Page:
A new investigation from The Wall Street Journal found that the Veterans Administration approved lobotomies for World War II veterans who showed signs of post-traumatic stress disorder.

According to the investigation, the VA performed the procedure on nearly 2,000 veterans between April 1, 1947, and Sept. 30, 1950, at various VA hospitals across the U.S. The Wall Street journal also noted that hundreds more were likely to have had lobotomies performed on them outside VA facilities. 

The report stated that The Wall Street Journal unearthed this information through analyzing government documents, including memos, letters and official reports. However, the VA told the news source in a written statement that it had no records of the procedure being used on World War II veterans.

"In the late 1940s and into the 1950s, VA and other physicians throughout the United States and the world debated the utility of lobotomies. The procedure became available to severely ill patients who had not improved with other treatments," the VA said in the statement. "Within a few years, the procedure disappeared within VA, and across the United States, as safer and more effective treatments were developed."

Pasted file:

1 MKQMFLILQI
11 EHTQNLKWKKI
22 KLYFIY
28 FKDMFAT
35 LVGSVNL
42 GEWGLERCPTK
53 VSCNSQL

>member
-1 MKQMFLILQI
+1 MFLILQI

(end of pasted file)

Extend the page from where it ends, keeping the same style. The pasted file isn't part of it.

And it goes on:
According to a report from NPR, the first lobotomy was performed in the U.S. in 1936, and gained popularity in the 1940s. Many doctors thought the procedure, which severs connections in the brain, would eliminate emotions and help stabilize moods, especially in those who had schizophrenia or symptoms of depression and anxiety.